Child-Support Laws: A Boon for Gold Diggers?

Experts say that flaws in the system punish poor parents and motivate others to have kids for money.

Charlie Sheen and Brooke Mueller (Frazer Harrison/Getty Images); Halle Berry and Gabriel Aubry (Stephen Lovekin/Getty Images)
Charlie Sheen and Brooke Mueller (Frazer Harrison/Getty Images); Halle Berry and Gabriel Aubry (Stephen Lovekin/Getty Images)

(The Root) — Just when it seemed Charlie Sheen’s story couldn’t get any more depressing for him, his fans and his family, things have managed to take a turn for the worse. His estranged wife, Brooke Mueller, has been admitted to rehab for drug addiction, something she’s struggled with for years.

Despite the fact that her twin toddlers with Sheen have previously been cared for by his first wife, actress Denise Richards, during some of Mueller’s previous stints in rehab, Mueller has attempted to have the twins removed from Richards’ custody. The reason, Sheen’s lawyers allege, is that the $55,000 a month in child support that Sheen is paying Mueller is her sole source of income.

Sheen’s is not the first headline-grabbing child-support case. After a prolonged court battle, mogul Kirk Kerkorian paid $100,000 a month to support a child who was proven to have been fathered by someone else, while Halle Berry reportedly pays ex-boyfriend Gabriel Aubry $240,000 a year in child support. But the Sheen battle is noteworthy because Mueller’s latest stay in rehab seems to confirm that while she has received more money per month in child support than many Americans earn in a year, not all of that money has been spent to benefit her children. Some money has likely been spent on substances that may be to her, and their, detriment.

The Mueller case highlights challenges the legal system has struggled to address — namely, how do we guarantee that child-support laws ensure children are adequately cared for, but that adults seeking to avoid their financial responsibilities and those attempting to use children for financial gain don’t take advantage of the system? According to experts interviewed by The Root, America’s child-support system is inherently flawed. It punishes poor parents while incentivizing women, and men, to have children with wealthy partners for long-term financial security, not just for their children but for themselves.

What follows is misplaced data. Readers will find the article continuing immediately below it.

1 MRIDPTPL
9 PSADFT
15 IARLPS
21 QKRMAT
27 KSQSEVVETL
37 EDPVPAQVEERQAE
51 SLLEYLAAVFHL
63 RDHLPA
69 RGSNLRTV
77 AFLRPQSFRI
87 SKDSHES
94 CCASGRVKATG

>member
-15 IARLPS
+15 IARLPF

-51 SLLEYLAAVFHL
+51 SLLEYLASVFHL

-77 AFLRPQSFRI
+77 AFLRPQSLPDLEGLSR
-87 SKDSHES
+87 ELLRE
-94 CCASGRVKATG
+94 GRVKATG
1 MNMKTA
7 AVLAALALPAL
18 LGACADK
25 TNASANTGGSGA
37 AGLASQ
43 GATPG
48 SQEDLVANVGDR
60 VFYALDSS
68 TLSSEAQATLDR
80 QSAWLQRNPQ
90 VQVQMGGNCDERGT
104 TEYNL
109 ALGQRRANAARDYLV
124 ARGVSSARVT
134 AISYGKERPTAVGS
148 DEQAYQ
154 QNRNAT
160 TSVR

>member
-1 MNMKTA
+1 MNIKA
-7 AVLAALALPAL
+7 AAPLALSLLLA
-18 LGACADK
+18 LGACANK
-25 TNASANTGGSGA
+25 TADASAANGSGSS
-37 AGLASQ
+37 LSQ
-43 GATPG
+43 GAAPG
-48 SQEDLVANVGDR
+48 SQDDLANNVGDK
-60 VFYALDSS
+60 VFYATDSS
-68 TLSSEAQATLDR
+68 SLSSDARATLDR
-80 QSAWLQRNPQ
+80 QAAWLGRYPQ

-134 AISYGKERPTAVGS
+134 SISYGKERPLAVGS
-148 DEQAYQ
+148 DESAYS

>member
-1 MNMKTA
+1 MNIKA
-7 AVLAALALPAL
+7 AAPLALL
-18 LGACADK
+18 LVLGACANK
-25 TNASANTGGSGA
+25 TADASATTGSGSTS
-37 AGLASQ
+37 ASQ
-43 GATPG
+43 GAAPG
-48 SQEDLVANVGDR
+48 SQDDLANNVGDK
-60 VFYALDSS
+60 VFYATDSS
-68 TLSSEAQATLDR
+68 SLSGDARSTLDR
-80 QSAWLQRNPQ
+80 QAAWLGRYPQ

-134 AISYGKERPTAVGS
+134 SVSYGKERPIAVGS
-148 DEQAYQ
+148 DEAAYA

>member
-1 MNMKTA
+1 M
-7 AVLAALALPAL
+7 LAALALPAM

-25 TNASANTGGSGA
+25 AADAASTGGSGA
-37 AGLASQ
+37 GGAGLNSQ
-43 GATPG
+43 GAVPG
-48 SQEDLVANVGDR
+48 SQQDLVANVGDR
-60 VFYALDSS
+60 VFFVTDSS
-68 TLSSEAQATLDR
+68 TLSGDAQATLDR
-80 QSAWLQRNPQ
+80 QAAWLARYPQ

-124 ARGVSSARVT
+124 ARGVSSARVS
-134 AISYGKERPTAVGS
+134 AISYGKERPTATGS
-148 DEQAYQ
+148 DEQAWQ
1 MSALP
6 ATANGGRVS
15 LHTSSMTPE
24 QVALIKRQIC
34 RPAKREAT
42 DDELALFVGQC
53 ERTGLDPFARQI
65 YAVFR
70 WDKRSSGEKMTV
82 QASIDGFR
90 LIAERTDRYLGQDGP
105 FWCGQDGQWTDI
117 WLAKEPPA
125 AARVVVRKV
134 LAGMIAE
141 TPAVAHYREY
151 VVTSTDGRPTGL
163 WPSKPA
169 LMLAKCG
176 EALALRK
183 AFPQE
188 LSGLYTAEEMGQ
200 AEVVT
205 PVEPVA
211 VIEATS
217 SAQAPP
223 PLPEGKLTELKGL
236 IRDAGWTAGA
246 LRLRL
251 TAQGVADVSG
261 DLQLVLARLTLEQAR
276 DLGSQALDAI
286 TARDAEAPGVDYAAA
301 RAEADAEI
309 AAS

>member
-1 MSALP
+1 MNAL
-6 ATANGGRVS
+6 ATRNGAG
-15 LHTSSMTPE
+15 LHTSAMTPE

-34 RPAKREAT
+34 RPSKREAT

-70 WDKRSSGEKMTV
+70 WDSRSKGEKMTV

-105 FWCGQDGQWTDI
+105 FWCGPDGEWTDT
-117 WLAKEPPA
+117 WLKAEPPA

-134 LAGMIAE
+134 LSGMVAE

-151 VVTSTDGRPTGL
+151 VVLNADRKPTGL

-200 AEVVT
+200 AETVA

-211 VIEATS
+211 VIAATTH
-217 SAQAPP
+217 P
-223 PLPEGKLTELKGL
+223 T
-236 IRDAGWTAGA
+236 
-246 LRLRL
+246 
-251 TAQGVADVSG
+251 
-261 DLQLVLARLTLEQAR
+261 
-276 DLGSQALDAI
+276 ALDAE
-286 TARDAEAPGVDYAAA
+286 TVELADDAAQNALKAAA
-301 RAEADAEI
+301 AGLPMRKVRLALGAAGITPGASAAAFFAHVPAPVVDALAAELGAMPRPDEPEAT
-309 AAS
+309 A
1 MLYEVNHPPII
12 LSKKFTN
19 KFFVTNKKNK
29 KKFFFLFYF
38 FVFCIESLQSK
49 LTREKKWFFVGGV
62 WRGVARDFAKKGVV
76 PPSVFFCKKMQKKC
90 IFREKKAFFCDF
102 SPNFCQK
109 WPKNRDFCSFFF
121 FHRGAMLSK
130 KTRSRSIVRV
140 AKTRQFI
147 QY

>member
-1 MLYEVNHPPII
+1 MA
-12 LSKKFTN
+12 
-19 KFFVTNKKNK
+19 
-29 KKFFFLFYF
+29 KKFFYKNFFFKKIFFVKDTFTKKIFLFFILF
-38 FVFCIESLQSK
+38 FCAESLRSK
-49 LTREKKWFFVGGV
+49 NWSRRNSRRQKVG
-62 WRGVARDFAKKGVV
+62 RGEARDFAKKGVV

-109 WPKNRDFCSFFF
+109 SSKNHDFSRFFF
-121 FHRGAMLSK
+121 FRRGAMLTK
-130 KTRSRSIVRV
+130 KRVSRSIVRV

Unequal Justice

“No, I don’t think it’s particularly fair, particularly if you’re talking about the men,” said famed divorce attorney Raoul Felder when asked if he thinks the current child-support system is just. Felder’s celebrity clients include former New York City Mayor Rudy Giuliani and the ex-wives of former New York Knick Patrick Ewing and legendary film director Martin Scorsese. Despite his wealthy clientele, Felder said in an interview with The Root that current child-support laws penalize the less wealthy and powerful. “The man who doesn’t earn much money ends up paying a greater sum that will impact upon his life than someone who is very rich.”

Felder explained that while a noncustodial parent who is a millionaire may barely notice his child-support payments in New York, a noncustodial parent on a low-six-figure salary in one of the world’s most expensive cities will see his or her life severely affected by New York’s rigid child-support code. “They want to show that it’s an even hand to everybody, whether they’re rich or poor, but it’s not.”

Felder was referencing an established formula used to determine child support in New York. According to South Brooklyn Legal Services, the formula is calculated as follows: “After determining each parent’s income, the court adds their incomes together and then multiplies that number by a percentage, depending on the number of children. Those percentages are: 17 percent for one child; 25 percent for two children; 29 percent for three children; 31 percent for four children; no less than 35 percent for five or more children.

“That amount is then divided between the two parents based on the proportion of each parent’s income to the combined parental income. For example, if the noncustodial parent makes $60,000 a year and the custodial parent makes $20,000, the combined income would be $80,000 (the noncustodial parent’s share is 75 percent, and the custodial parent’s is 25 percent of the total).”